Hillary Clinton 2014: Campaigning without campaigning?

Anita Kumar

She’s endorsed same-sex marriage. She’s lamented a Supreme Court decision that she warns will limit minority voting. She’s urged Congress to rewrite the nation’s immigration laws.

And she’s derided the “sorry state of our own politics,” blaming the partisan gridlock in Washington for deep automatic spending cuts, a 16-day government shutdown and a near-miss on debt default.

Since stepping down as the nation’s top diplomat last year, Hillary Clinton has embarked on a frenetic cross-country tour, speaking to massive crowds on a series of issues that could put her in a better position if she decides to run for president.

“By talking about those issues, she is . . . inserting herself in the conversation,” said Maria Cardona, a former Clinton spokeswoman in 2008 who now works at Dewey Square Group, a public affairs firm.

Clinton has shied away from more contentious issues, such as Social Security benefits and Iran’s nuclear program. That strategy has prompted some to chide her for “hiding” from the issues.

“The Democrats’ 2016 front-runner is in hiding,” America Rising, a conservative opposition research group, wrote in November. “That demonstrates just how weak her party’s current political position is and underscores that Hillary, more than anything, is a political animal.”

Still, Clinton’s strategy is designed to let her re-enter the political debate on her own terms after four years at the State Department, when the secretary of state was largely precluded from talking freely about domestic policies.

“It seems to me these things she has chosen to speak out on are aimed at making sure her name stays out there,” said Gilda Cobb-Hunter, a South Carolina legislator who’s a member of the Democratic National Committee.

After nearly a year out of office, Clinton can check many topics off her to-do list, the same topics that might help her solidify and build on the coalition of young voters, minorities and gays and lesbians that Barack Obama amassed to defeat her for the Democratic presidential nomination in 2008.

The new federal health care law. Check. Trayvon Martin, the black teen killed by a gunman in Florida. Check. National Security Agency leaker Edward Snowden. Check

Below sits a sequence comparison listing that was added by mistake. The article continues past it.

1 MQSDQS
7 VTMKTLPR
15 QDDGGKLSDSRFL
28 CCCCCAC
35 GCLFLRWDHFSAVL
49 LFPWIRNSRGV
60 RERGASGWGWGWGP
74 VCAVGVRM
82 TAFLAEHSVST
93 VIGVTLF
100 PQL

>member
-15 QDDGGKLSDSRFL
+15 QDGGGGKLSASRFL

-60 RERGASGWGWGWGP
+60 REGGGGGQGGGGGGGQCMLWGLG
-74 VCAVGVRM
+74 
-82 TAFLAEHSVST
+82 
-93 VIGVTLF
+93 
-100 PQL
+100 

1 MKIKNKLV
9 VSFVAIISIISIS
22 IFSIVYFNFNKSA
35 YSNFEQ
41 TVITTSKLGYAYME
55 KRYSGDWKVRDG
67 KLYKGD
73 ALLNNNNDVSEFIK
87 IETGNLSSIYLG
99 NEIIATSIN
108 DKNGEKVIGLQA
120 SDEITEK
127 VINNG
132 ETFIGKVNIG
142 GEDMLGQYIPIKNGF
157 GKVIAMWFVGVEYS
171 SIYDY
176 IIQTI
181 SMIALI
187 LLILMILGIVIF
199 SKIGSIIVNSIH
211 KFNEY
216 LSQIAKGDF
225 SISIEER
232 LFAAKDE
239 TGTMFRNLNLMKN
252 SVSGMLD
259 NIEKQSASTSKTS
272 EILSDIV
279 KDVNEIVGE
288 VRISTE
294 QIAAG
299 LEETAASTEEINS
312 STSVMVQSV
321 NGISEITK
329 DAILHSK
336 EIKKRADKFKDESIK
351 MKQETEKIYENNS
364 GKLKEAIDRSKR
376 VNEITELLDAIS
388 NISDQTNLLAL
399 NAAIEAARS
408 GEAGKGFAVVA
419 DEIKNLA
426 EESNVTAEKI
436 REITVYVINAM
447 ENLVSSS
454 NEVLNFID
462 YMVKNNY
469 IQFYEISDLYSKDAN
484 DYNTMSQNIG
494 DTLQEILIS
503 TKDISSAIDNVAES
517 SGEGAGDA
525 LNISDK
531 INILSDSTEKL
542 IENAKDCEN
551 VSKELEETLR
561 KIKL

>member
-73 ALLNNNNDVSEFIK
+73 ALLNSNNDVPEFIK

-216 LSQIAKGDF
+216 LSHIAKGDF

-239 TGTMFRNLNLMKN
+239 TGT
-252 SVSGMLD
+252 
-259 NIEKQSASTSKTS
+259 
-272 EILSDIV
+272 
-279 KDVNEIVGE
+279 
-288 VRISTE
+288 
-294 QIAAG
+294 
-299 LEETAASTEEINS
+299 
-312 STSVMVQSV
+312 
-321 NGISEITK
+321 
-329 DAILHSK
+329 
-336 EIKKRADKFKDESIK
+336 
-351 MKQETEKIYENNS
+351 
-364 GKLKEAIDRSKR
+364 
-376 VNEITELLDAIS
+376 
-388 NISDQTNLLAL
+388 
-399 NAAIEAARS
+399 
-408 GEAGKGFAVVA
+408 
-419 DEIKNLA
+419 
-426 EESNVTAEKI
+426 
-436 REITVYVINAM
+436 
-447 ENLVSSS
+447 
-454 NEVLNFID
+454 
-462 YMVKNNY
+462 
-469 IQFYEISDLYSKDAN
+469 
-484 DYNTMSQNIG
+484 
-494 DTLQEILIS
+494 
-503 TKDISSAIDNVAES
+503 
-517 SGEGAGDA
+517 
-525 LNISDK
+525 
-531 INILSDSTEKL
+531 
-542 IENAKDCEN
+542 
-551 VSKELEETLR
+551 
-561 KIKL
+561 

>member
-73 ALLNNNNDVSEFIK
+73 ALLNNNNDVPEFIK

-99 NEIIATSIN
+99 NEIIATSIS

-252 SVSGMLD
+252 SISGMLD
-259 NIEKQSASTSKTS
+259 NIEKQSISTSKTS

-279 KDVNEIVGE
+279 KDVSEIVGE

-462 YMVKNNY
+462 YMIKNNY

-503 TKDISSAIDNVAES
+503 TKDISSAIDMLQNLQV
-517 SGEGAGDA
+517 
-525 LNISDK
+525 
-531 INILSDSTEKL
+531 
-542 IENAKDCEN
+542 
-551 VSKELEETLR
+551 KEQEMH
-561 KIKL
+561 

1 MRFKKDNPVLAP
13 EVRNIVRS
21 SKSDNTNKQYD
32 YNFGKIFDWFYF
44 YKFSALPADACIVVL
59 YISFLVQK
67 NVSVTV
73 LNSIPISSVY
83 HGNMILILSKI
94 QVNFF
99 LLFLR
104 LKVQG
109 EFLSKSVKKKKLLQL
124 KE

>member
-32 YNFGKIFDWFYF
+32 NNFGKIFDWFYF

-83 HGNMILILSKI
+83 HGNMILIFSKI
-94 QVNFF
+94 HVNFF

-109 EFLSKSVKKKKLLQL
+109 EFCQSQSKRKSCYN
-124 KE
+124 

“Everything she is doing is putting her in a stronger position to run,” said Mark Mellman, a leading Democratic pollster.

Clinton, 66, said recently that she hadn’t made up her mind about running. She expects to decide later this year.

“It’s such a difficult decision, and it’s one that I’m not going to rush into . . . and I don’t think we should be looking at the next election,” Clinton said in an interview late last year for the ABC News special “Barbara Walters Presents: The 10 Most Fascinating People of 2013.”

“We should be looking at the work that we have today. Our unemployment rate is too high. We have people getting kicked off food stamps who are in terrible economic straits. Small business is not getting credit. I could go on and on, so I think we ought to pay attention to what’s happening right now.”

The former first lady, U.S. senator from New York and secretary of state is already the presumed front-runner for her party’s nomination in 2016. And she’s widely expected to receive an additional boost of momentum from those looking to elect the nation’s first female president.

EMILY’s List, which helps elects Democratic women who support abortion rights, launched an effort called Madam President last year to help propel a woman into the White House. The campaign isn’t about Clinton but the group doesn’t seem to mind too much when people see her in the role. “We really would love to see Hillary Clinton run for president,” said the group’s president, Stephanie Schriock. “We believe she has the experience, passion, values.”

Clinton dominates the potential field of candidates for her party’s nomination by huge margins, with a more than 5-to-1 advantage over her nearest rival, according to a recent McClatchy-Marist poll. Vice President Joe Biden is weighing a third run for the White House, but so far Clinton has eclipsed him.